The rise of digital nomad visas means more people than ever are choosing to live somewhere different and work remotely. So how do you know if it’s right for you?
We’re still not sure if we can comfortably use the term ‘silver lining’ when it comes to looking at what has come out of one-two-almost-three pandemic years, but there has been a long overdue move towards remote working, which has given a lot of workers more freedom than ever. Combine that with borders now being open, and the rise of the ‘digital nomad’ has seen workers looking to live overseas while working elsewhere – and countries offering ‘digital nomad’ visas to make it possible.
Deel is a global hiring, payroll and employee experience platform that just launched in NZ and has seen a huge increase in demand for its services since the pandemic. We talk to Shannon Karaka, country lead for Australia and New Zealand, about the rise of the digital nomad, how to know if it’s right for you and what you need to be sure about before you make a move.
What actually is a digital nomad and why are we seeing such a rise in it now?
A digital nomad is someone who works online from any location in the world while travelling. They are usually on a higher income than those doing a traditional “working holiday” in hospitality, tourism or retail. Technology allows digital nomads to work for clients anywhere with a decent internet connection.
Deel launched in 2019 – a year before the pandemic. How has the need for a company/structure like this changed in the past few years?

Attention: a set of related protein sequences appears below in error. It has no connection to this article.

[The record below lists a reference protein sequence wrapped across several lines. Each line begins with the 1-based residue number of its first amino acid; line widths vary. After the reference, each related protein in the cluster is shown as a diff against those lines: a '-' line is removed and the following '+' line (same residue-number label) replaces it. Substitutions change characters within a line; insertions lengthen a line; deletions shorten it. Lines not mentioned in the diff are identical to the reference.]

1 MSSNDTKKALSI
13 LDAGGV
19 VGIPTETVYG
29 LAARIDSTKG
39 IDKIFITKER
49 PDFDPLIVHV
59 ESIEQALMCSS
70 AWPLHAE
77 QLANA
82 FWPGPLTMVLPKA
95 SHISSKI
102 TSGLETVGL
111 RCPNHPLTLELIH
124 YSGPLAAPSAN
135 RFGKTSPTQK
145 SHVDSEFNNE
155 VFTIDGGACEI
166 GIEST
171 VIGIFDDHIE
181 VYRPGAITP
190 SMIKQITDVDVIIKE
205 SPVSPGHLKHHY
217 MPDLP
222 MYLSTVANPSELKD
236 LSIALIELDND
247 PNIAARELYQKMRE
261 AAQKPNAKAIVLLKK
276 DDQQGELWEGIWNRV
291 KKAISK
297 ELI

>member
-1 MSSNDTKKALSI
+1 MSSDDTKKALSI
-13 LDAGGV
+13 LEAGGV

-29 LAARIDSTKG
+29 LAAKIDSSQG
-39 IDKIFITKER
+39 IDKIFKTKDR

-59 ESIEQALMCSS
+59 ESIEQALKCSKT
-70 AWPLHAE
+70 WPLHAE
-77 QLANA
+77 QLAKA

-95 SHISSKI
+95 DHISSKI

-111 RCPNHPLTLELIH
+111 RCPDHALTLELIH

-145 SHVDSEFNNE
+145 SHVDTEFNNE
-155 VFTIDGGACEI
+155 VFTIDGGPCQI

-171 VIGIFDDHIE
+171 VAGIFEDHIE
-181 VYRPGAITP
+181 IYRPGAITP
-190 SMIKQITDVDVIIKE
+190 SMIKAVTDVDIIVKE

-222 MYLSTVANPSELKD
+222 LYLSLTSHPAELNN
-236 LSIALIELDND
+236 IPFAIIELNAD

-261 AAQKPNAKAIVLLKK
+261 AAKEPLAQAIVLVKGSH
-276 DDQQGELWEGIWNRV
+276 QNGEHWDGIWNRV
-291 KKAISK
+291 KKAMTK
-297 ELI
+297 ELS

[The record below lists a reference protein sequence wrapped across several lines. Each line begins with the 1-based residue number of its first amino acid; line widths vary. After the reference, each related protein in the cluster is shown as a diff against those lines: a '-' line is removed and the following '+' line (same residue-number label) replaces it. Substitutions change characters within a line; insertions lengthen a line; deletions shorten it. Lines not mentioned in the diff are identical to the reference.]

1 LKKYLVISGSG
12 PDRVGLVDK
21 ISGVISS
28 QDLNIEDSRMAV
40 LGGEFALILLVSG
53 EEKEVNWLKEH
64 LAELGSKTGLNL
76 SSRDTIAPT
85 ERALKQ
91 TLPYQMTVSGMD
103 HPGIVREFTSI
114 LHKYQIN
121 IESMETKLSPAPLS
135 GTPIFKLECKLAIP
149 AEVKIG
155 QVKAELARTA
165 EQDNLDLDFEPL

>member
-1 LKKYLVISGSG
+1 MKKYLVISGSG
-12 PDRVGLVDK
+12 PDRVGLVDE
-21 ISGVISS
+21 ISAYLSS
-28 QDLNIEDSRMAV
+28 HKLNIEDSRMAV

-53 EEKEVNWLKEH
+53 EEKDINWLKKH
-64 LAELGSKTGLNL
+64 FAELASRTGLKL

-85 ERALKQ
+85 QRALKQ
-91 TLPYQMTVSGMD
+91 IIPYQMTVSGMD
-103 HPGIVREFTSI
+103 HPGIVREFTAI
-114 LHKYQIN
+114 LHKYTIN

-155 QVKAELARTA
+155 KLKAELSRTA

The pandemic proved that remote working is more than possible – for many people it is preferred. This realisation combined with constantly improving connectivity, a global talent shortage and the desire of people to travel post-lockdown, means that companies are more willing to be flexible in order to attract and retain top talent.
What are some of the issues a wannabe digital nomad has to take into account if they want to give it a go?
Are you an employee or a contractor? What’s your trade? How will you find clients? Once the work is done, how will you actually arrange to be paid (and stay on the right side of tax laws)?
How can Kiwis get involved in this growing trend?
Plan your trip, what countries would you like to visit? (Check out the best cities for digital nomads to get some inspo)
How are you living? A mobile home like a van or bus or moving between short-term rentals?
Organise visas: many countries now offer digital nomad visas that make it easy to apply for mid-length stays.. Malaysia is the latest to join the long list of countries offering digital nomad visas now.
Do you think more companies need to start offering jobs that have a digital nomad component?
The Digital Nomad is an outcome of a remote or flexible working policy. The important thing to the business is that the work gets done and the employee is hired compliantly. We know from our experiences during the pandemic that being at the office is not needed to complete work so that just leaves Deel to take care of the compliance.
What are some of the characteristics that make for a good digital nomad?
- A taste for adventure.
- Flexible but disciplined.
- Entrepreneurial – you are often your own boss.
Why is it not just for young people?
Flexible working options gives all employees the opportunity to rethink what’s important to them, regardless of age.